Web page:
In 2018, coverage of antiretroviral therapy among children living with HIV in western and central Africa was just 28%, far lower than the global average, which itself was only 54%.
There are many reasons for the low childhood antiretroviral therapy coverage in western and central Africa. Too few children are being diagnosed in the region—with only 27% of infants exposed to HIV being tested for HIV infection within eight weeks of birth in 2018, there is an urgent need to expand access to early infant diagnosis.
The lack of accessible health services in many countries in the region results in children living with HIV being missed. If a pregnant woman doesn’t interact with antenatal care services, she isn’t tested for HIV, isn’t offered services to prevent vertical (mother-to-child) transmission of HIV and her baby isn’t tested for HIV—without a diagnosis, HIV treatment can’t be provided.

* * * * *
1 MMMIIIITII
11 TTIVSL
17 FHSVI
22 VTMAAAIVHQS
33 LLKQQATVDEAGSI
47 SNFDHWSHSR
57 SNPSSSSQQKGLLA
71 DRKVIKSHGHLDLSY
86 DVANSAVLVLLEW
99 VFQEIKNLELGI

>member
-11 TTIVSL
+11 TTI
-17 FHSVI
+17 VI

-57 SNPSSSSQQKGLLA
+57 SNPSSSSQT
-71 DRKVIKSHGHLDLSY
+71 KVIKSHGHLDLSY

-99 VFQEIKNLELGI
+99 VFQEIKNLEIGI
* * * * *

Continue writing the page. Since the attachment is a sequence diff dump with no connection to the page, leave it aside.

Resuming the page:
Even if a woman does see a health-care professional, the woman and her child are often lost to follow-up after delivery, with the HIV status of the child remaining unknown. HIV-exposed children need to be tested within two months of delivery and regularly re-tested up to the end of the breastfeeding period. Finding the missing children needs a scale-up of family index testing and HIV testing being offered where children get other health services.
Keeping mothers and children on treatment if they do start taking antiretroviral therapy is also important—far too many mothers and children begin HIV treatment only to later stop it. New and improved HIV treatments for children would also help to increase treatment coverage.
With no progress in recent years in preventing vertical transmission of HIV in the region, it’s no wonder that children living with HIV in western and central Africa are being left behind.